BACKGROUND OF THE INVENTION
The present invention relates in general to photoplethysmography. In particular, the present invention relates to directing electromagnetic energy from sources having different spectral ranges, in a medical diagnostic apparatus such a pulse oximeter, to a tissue location for the purpose of measuring a physiological parameter.
A typical pulse oximeter measures two physiological parameters, percent oxygen saturation of arterial blood hemoglobin (SpO2 or sat) and pulse rate. Oxygen saturation can be estimated using various techniques. In one common technique, the photocurrent generated by the photo-detector is conditioned and processed to determine the ratio of modulation ratios (ratio of ratios) of the red to infrared signals. This modulation ratio has been observed to correlate well to arterial oxygen saturation. The pulse oximeters and sensors are empirically calibrated by measuring the modulation ratio over a range of in vivo measured arterial oxygen saturations (SaO2) on a set of patients, healthy volunteers, or animals. The observed correlation is used in an inverse manner to estimate blood oxygen saturation (SpO2) based on the measured value of modulation ratios of a patient.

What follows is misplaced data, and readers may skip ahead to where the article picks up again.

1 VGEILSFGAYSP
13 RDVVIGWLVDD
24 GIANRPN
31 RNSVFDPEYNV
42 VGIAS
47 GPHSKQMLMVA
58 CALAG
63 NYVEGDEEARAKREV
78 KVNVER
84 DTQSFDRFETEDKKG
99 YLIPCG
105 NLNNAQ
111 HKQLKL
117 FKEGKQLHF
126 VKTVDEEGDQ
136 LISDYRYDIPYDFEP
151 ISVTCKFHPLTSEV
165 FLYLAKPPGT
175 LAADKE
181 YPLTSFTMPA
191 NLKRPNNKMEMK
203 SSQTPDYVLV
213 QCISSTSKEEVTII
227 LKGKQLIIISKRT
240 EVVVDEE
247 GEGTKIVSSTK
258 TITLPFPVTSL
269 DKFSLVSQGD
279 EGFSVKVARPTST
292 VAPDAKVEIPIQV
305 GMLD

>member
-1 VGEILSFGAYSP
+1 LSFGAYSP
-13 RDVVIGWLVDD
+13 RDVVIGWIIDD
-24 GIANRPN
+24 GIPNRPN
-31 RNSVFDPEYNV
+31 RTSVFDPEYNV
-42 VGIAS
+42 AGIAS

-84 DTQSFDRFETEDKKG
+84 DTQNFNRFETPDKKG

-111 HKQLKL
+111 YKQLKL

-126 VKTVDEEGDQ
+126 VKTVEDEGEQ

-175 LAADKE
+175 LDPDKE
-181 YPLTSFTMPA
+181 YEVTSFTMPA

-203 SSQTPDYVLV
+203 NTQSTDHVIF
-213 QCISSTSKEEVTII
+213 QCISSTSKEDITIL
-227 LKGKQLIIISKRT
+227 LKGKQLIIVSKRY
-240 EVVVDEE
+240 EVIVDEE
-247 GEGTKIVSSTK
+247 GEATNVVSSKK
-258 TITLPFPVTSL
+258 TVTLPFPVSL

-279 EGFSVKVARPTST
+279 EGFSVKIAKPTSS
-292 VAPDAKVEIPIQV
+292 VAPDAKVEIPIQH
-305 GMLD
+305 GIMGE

In general, pulse oximetry takes advantage of the fact that in live human tissue, hemoglobin is a strong absorber of light between the wavelengths of 500 and 1100 nm. The pulsation of arterial blood through tissue is readily measurable, using light absorption by hemoglobin in this wavelength range. A graph of the arterial pulsation waveform as a function of time is referred to as an optical plethysmograph. The amplitude of the plethysmographic waveform varies as a function of the wavelength of the light used to measure it, as determined by the absorption properties of the blood pulsing through the arteries. By combining plethysmographic measurements at two different wavelength regions, where oxy- and deoxy-hemoglobin have different absorption coefficients, the oxygen saturation of arterial blood can be estimated. Typical wavelengths employed in commercial pulse oximeters are 660 and 890 nm.